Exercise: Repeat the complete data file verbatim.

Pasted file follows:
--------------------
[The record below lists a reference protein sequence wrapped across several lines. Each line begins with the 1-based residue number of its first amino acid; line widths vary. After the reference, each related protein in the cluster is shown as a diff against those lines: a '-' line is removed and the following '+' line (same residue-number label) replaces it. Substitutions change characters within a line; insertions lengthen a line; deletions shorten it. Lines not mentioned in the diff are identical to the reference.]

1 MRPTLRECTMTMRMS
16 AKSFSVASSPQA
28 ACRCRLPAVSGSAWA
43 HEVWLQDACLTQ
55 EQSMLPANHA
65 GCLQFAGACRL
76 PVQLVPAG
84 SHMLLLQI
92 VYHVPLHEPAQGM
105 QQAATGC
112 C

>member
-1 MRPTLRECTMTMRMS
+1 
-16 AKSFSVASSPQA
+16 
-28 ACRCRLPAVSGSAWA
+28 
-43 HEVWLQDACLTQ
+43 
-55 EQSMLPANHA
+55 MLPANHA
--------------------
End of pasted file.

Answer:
[The record below lists a reference protein sequence wrapped across several lines. Each line begins with the 1-based residue number of its first amino acid; line widths vary. After the reference, each related protein in the cluster is shown as a diff against those lines: a '-' line is removed and the following '+' line (same residue-number label) replaces it. Substitutions change characters within a line; insertions lengthen a line; deletions shorten it. Lines not mentioned in the diff are identical to the reference.]

1 MRPTLRECTMTMRMS
16 AKSFSVASSPQA
28 ACRCRLPAVSGSAWA
43 HEVWLQDACLTQ
55 EQSMLPANHA
65 GCLQFAGACRL
76 PVQLVPAG
84 SHMLLLQI
92 VYHVPLHEPAQGM
105 QQAATGC
112 C

>member
-1 MRPTLRECTMTMRMS
+1 
-16 AKSFSVASSPQA
+16 
-28 ACRCRLPAVSGSAWA
+28 
-43 HEVWLQDACLTQ
+43 
-55 EQSMLPANHA
+55 MLPANHA